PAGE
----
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Alex Roman on the making of The Third & The Seventh, ‘From Bits To The Lens’ book

Please tell us a bit about the use of color in your work.

Yes, I admit that this is one of the great pleasures of creating a digital work of art. Color is an essential part of the process. On one hand, everyone knows that color stimulates the senses of a spectator towards a certain emotional state. It’s a very powerful tool for transmitting a certain emotion or narrative intention. On the other hand, it’s one of the most highly subjective artistic aspects of a work of art (in my view at least). This is something I really like, because we can see the various phases or states through which an artist is going, or has gone through. For me, personally, it’s the real thermometer of my style as I advance in this or that other direction in my artistic career.

How did you come up with the idea of making the timelapse sequences?

Well, this was quite interesting. The idea came from my need at that moment to test and really push the 3D render engine [Chaos Group’s V-Ray] to its limit by combining camera movements, objects’ movements and, finally, lights’ movements. A combination of three elements that can be a real challenge for many render engines. Once I made the initial tests I realized it was a very interesting narrative and symbolic device; I quickly realized it was the exact type of shots I was needing in order to transmit transitions in time to the audience.

The jump to surrealism is a great, unexpected element of the short. Why did you choose to include it, and how did you come up with the idea?

My initial concept for the short was to produce an experiment that would change a bit the rules of the game for VIZ (i.e. visualization) in regards to clients’ (architectural studios’) perceptions, combining in a piece the intrinsic beauty of certain architectural works with elements from cinematographic language. During the initial pre-production process I looked at a lot of cinematographic material, but also at many TV spots that contained a strong visual component that made good use of film language. Due to the content of the piece, it would necessarily relate more to those spots (because of the length and messages to transmit).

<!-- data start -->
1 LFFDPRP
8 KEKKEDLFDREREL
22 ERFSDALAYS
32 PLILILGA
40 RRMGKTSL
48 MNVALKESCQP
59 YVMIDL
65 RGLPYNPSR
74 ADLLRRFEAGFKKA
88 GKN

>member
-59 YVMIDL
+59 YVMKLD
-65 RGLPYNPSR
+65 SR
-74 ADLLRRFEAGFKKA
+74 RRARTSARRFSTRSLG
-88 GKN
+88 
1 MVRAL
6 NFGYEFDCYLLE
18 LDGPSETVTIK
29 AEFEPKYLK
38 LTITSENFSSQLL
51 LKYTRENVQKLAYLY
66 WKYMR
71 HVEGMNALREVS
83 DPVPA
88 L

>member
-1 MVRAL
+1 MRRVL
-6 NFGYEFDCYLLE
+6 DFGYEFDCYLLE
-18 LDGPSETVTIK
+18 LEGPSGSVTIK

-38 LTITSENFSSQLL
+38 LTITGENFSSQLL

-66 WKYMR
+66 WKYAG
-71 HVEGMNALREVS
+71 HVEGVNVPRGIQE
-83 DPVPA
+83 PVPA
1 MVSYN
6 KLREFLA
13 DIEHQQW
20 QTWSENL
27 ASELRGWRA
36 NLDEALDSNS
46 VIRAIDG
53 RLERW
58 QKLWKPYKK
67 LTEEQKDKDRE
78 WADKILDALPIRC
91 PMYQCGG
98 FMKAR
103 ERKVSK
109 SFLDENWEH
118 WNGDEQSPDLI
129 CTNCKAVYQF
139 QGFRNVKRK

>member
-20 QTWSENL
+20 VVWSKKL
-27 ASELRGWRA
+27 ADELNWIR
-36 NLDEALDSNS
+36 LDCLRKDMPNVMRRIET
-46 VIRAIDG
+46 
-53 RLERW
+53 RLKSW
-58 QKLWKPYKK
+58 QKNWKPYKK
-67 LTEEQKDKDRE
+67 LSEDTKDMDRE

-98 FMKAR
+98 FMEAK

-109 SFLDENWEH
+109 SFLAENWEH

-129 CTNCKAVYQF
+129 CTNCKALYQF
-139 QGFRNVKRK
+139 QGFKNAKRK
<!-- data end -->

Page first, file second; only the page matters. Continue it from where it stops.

In advertising there is a certain creative freedom in the way concepts are told, this allows for using certain narrative luxuries such as surrealism. It was this element of freedom which really called my attention, and I decided to use it as a fundamental pillar of the piece. Architecture can sometimes end up being too rational, so I thought surrealism could be used as an essential counterbalance to that.

There is frequent use in TT&TS of occlusion, of allusion or revelation through time, rather than an explicit image. Why did you choose this aesthetic?

All of this was part of a very solid idea I had in my mind even before starting. I’m a strong believer in the concept of smoke and mirrors. So this is nothing but a declaration of intentions of the conscious choice of suggesting, and abstaining from showing explicitly. Be it due to narrative choice or technical difficulties, these are ways of navigating through the timeline of a cinematographic piece that have been employed since the early beginnings of film.

Silhouettes, shadows, reflections… I wanted to show the photographer as some kind of “ghost”, but I think that also applies to many of the architectural elements of the film. Characters of a story as well as its very structures can contain a great deal of beauty and mystery (or a complete lack of them) depending on the photographer that captures them through the lens.


  • Josh Pabst

    Amazing work – I remember seeing it on Vimeo a number of years ago. Always fun to get a behind the scenes glimpse.

  • Midge Sinnaeve

    Can’t wait for the book, looks great!

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